The Facts Can Destroy Your Sales

factsI came into the study to find The Effective Detective lost in thought.

“Sir, is there a problem?” I asked, concerned

“What? Oh Watson, no not a problem. I am contemplating the merits of presenting a task that may not be terribly easy as quite simple,” he replied with his brow still furrowed in thought.

“An interesting play on words, sir. Yet it strikes me as dishonest. How can a hard task actually be simple?” I asked, hoping to move the conversation along, almost certainly making The Detective happier, since he was always happiest when pontificating.

“Watson, you disappoint. There is nothing dishonest about making a true statement. A simple task can be quite hard,” The Detective responded.

Intrigued, I prompted him to continue, “I must confess to being dense today, sir. I am not following you.”

“Come now Watson. Let me give you an example. Say I told you to pick up a box and carry it across the room. Would you agree that is a simple task?”

I nodded my agreement.

“If I then told you if the box was made of lead, and contained several more blocks of lead,  would you agree that the task was hard?”

I had to smile. Once again I had fallen into one of The Detective’s logical traps. “Yes, sir, I would have to agree. An interesting thought experiment, but what does it have to do with the issues we are typically confronted with?”

The Detective smiled almost warmly which took a little of the sting out of his next words. “You are as dense as the lead boxes we were just discussing Watson. Perhaps you did not sleep soundly enough last night? Allow me to explain,” The Detective breathed deeply, before beginning his latest pontification. “When marketing a product or service, the last thing we want to present our prospects with is something that they perceive will be hard to do, or involve an enormous amount of work. They may be willing to do the work once they see the possibilities but to lead with the perception of complexity or difficulty is a bad idea. Which would you rather choose Watson, ‘The 45 Step plan that will leave you feeling like you just ran a marathon, but will multiply your income!’ or ‘The simple 5 step plan that will propel your income to the next level!’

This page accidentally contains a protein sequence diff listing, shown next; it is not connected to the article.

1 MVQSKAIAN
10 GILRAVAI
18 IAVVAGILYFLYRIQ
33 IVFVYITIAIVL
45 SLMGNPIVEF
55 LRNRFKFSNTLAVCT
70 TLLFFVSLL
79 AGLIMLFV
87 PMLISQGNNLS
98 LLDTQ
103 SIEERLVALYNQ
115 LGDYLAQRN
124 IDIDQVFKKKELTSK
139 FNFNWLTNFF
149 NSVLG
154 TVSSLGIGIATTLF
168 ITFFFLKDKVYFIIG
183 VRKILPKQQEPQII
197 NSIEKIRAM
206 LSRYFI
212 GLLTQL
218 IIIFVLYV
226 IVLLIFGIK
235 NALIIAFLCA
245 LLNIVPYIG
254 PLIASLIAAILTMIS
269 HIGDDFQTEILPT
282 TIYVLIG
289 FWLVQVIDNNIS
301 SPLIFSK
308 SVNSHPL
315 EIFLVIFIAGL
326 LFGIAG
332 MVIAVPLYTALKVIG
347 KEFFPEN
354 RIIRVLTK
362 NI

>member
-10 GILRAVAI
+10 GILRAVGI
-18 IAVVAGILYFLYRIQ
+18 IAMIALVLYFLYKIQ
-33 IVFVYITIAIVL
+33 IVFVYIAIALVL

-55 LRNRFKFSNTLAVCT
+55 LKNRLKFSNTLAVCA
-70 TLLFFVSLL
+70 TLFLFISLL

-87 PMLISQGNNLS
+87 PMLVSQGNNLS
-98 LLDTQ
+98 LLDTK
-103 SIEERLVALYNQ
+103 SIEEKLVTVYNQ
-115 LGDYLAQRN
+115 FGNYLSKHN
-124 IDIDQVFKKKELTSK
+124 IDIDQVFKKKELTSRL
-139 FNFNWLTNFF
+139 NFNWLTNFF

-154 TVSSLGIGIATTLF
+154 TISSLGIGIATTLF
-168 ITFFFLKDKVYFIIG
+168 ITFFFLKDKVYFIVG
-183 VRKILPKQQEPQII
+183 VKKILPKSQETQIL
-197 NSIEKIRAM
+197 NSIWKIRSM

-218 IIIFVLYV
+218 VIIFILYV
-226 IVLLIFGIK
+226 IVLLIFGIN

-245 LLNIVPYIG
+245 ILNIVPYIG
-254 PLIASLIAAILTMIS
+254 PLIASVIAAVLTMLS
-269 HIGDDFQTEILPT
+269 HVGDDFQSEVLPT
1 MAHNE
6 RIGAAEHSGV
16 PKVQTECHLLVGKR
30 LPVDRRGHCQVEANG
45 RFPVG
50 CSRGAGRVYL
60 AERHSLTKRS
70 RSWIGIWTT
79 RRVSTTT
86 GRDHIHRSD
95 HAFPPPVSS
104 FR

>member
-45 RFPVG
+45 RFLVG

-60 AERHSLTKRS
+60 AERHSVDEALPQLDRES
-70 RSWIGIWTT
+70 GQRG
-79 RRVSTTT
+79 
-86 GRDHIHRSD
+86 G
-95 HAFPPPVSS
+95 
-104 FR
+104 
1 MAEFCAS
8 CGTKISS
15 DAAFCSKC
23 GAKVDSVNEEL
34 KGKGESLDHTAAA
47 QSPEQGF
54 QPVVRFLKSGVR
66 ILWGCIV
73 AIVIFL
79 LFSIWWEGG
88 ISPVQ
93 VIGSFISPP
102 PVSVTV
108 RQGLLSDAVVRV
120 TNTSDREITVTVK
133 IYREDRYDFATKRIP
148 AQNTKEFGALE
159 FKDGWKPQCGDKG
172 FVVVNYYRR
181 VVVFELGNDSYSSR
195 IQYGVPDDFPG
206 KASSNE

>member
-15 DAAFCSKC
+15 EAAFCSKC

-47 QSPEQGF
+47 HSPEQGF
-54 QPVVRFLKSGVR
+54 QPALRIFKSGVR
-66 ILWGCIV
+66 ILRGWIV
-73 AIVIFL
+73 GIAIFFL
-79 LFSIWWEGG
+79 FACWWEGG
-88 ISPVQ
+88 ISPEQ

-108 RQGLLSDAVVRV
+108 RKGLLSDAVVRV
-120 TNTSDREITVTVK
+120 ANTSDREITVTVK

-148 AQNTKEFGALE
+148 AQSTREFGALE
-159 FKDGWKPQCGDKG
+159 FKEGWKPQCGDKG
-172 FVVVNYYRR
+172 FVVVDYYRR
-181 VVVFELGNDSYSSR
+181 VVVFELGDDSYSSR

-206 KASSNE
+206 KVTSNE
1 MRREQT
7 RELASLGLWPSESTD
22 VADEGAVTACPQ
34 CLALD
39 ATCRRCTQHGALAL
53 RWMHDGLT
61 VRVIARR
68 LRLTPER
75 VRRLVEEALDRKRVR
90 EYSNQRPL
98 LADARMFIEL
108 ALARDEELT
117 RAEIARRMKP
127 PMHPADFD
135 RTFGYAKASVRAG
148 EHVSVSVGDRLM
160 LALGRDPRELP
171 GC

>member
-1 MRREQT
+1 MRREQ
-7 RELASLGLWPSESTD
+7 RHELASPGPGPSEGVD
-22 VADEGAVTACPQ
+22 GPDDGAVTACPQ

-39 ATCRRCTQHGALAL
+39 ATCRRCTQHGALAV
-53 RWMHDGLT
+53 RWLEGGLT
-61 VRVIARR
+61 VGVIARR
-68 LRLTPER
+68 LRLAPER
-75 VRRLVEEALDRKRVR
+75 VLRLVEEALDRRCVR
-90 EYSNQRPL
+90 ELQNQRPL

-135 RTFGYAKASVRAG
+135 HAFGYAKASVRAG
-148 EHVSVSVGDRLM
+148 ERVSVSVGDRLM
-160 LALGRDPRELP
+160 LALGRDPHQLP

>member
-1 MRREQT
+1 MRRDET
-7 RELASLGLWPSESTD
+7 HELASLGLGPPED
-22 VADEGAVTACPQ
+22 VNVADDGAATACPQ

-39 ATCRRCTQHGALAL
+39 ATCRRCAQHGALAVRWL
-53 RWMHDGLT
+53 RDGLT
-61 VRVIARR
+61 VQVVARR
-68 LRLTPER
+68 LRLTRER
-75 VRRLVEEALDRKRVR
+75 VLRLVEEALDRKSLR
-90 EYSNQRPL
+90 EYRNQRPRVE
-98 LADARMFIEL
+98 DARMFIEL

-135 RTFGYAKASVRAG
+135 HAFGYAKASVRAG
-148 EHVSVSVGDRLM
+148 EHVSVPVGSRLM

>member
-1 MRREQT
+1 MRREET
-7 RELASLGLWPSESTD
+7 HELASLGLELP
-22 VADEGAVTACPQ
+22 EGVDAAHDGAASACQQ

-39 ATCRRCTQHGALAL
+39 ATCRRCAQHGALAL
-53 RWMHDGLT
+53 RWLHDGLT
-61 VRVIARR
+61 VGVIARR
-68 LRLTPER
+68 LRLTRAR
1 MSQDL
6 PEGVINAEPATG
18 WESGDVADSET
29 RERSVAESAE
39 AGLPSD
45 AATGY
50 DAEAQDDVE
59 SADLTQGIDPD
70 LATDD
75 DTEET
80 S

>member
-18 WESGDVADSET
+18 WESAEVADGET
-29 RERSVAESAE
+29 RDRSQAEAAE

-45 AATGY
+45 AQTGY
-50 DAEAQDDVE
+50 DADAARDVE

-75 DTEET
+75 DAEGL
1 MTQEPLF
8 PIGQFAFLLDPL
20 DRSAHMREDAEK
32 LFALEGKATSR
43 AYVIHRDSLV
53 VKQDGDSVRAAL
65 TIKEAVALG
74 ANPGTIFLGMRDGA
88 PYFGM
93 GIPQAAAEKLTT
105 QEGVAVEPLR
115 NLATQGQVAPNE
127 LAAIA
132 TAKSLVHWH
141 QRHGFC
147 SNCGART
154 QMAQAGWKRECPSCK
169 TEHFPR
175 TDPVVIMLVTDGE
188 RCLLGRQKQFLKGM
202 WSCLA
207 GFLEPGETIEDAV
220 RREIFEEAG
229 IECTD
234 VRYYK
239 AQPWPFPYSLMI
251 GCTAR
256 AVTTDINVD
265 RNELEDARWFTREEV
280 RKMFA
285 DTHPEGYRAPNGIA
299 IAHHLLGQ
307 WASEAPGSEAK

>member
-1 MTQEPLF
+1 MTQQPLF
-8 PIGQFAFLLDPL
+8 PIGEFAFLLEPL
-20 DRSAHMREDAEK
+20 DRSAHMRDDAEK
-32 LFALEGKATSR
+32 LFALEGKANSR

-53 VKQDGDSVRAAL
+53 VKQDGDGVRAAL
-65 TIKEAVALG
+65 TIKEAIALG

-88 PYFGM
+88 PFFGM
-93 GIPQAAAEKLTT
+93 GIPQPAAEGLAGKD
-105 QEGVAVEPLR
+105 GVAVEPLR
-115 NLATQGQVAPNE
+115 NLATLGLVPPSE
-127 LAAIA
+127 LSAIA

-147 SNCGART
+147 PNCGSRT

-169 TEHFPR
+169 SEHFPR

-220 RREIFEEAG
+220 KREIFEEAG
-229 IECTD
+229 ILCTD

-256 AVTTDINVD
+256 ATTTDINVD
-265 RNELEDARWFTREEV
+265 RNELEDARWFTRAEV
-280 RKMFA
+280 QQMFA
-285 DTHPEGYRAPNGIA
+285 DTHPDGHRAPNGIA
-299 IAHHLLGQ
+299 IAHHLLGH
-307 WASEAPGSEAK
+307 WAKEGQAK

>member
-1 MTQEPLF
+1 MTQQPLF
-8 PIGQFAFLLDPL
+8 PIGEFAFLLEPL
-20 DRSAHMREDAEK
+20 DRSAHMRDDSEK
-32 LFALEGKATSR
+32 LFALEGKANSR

“The latter of course, sir.”

“Now once you get into it, you may discover that after completing that 5 step plan, you feel like you just ran a marathon, but if you truly have reached the next level of income that you desired, might you possibly be glad you weren’t scared away by the title?

“Truth is important Watson, but if one truly has something that can benefit people – I am of course giving one the benefit of the doubt that they are not a shyster –  then isn’t it more important not to scare them off before they can decide whether the effort is worth the return? Words matter. There was an old joke in the tech world, that back in the good old days, if Hewlett-Packard – a fine technical company started by and originally run by engineers, who have a reputation for being quite literal, was selling sushi they would market it as ‘cold dead fish’. Very true, but not very appetizing,”  The Detective paused briefly, and I, now convinced that I had seen the obvious, jumped in.

“So the cold hard facts are not always the best way to present something. If we have a simple five step system where each simple step of the system involves a lot of hard work, better to promote the simplicity rather than the effort involved!” I exclaimed.

“Watson, you have redeemed yourself,” The Detective interjected, gently clapping his hands. “I’m not sure I could have said that better myself! Now let us immerse ourselves in our own simple yet hard work,” The Detective said, ending our discussion for the day.

 

 

 

Comments

  1. Great post Matt!

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